- The Washington Times - Friday, March 25, 2005

Playing by the rules is working out just fine for David Tamberrino.

The Maryland faceoff specialist, who had lost more than half of his career draws entering the season, has blossomed into one of the Terrapins’ most effective players with the help of a rule change.

In past seasons, faceoff men were permitted to be right next to the ball before the start of play, giving an edge to physical players and those who could anticipate the referee’s whistle. This year, players must stay on their respective side of the midfield line ” seemingly a small change, but one that clearly has aided those who rely on speed and technique over brawn.

“I think the rule change helps me out more because I’m pretty quick on the ball,” said Tamberrino, a junior whose No.4 Terps (4-2) play host to No.17 North Carolina (2-4) today at Byrd Stadium. “If it’s a little cleaner, I can get a better grasp and can get on the ball.

“I kind of struggle with that because it hurts my move and I can’t do a good job against guys that are close to the ball. It’s just that. The more legal the faceoffs are, the better chance I have.”

Tamberrino began the year splitting time with sophomore Thomas Alford, but he has won 54 of his 83 faceoffs (65.1 percent) to earn the majority of the Terps’ attempts. He has captured at least half of his attempts in each of the Terps’ first six games, including a 14-for-18 masterpiece in last week’s 16-10 rout of Maryland-Baltimore County.

With the help of sophomores Ryan Clarke and Jimmy Borell on the wings, Tamberrino has helped turn the Terps’ faceoff unit from what even he described as “a question mark” into a budding strength.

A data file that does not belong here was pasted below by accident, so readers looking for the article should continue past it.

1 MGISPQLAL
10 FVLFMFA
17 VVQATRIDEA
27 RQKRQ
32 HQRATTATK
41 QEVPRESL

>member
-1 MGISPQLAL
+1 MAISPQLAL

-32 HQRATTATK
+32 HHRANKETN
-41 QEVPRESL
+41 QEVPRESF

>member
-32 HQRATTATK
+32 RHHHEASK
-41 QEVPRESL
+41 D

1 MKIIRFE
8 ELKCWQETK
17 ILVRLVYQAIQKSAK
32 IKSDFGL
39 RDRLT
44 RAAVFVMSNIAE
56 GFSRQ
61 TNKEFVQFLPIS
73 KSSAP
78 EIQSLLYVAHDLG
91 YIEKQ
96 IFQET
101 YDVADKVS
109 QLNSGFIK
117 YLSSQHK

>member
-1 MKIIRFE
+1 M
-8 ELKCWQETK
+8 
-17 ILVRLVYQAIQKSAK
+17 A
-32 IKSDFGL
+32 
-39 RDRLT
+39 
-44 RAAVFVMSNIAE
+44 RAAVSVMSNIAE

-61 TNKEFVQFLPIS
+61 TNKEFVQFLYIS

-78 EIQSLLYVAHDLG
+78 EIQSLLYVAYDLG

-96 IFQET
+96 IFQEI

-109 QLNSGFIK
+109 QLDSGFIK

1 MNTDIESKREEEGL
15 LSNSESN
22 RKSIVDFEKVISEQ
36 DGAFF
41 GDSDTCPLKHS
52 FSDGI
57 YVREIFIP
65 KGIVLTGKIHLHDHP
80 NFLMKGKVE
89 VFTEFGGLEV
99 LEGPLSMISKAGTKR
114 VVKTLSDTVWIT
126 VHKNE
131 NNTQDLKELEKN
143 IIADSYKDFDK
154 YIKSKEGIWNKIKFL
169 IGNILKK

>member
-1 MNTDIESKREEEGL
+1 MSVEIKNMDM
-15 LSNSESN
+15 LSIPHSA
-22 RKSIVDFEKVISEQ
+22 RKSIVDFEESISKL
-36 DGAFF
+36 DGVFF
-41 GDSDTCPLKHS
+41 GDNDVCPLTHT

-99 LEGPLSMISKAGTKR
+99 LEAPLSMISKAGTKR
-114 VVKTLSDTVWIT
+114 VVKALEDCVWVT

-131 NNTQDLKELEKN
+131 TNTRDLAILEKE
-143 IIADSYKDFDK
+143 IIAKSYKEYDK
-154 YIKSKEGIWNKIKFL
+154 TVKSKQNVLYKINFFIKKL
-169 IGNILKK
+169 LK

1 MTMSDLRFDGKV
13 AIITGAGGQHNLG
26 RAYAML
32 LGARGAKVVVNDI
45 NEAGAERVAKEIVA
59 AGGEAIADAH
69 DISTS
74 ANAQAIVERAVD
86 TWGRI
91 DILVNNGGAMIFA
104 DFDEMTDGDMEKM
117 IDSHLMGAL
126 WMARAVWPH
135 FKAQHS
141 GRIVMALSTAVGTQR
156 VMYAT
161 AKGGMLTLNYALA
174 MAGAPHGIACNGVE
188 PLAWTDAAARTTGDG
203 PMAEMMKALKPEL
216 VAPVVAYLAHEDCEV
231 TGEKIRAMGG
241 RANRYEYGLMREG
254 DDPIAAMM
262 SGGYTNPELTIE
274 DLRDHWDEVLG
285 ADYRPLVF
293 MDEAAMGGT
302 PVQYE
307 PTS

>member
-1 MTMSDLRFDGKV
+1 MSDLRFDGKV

“We put in a lot of work in the offseason,” Tamberrino said. “We work more in practice now with the wing guys, so we have a relationship with them. Last year, we didn’t really work on it in practice at all and this year, we’re getting together with the wing guys.”

Tamberrino’s development has been a pleasant development for the Terps, who have had their share of faceoff woes in recent years. Maryland won less than 47 percent of its draws in both 2003 and 2004, and its primary faceoff man has won more than 52 percent of his attempts only once in the last five years (Brian Carroll in 2002).

“It’s a big difference to a team ” your turnovers don’t mean as much,” Maryland coach Dave Cottle said. “I think Dave put a lot of time and effort into it. I think Dave studies the game, he studies his opponent and he’s prepared. He’s really taken that step that you hope a player would take.”

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